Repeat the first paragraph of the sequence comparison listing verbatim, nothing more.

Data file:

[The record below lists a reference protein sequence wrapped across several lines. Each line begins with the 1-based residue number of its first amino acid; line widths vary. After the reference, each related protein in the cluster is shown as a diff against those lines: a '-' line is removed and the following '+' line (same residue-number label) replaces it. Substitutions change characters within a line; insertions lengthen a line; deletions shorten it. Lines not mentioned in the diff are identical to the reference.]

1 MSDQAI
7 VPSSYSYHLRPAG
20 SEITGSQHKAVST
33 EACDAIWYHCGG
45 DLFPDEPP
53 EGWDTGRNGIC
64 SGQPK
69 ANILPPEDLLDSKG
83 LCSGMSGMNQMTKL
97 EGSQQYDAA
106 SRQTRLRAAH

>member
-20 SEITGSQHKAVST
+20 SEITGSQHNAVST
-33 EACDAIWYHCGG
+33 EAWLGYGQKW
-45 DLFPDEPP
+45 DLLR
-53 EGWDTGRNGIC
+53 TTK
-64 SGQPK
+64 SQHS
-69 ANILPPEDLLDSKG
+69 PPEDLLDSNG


[The record below lists a reference protein sequence wrapped across several lines. Each line begins with the 1-based residue number of its first amino acid; line widths vary. After the reference, each related protein in the cluster is shown as a diff against those lines: a '-' line is removed and the following '+' line (same residue-number label) replaces it. Substitutions change characters within a line; insertions lengthen a line; deletions shorten it. Lines not mentioned in the diff are identical to the reference.]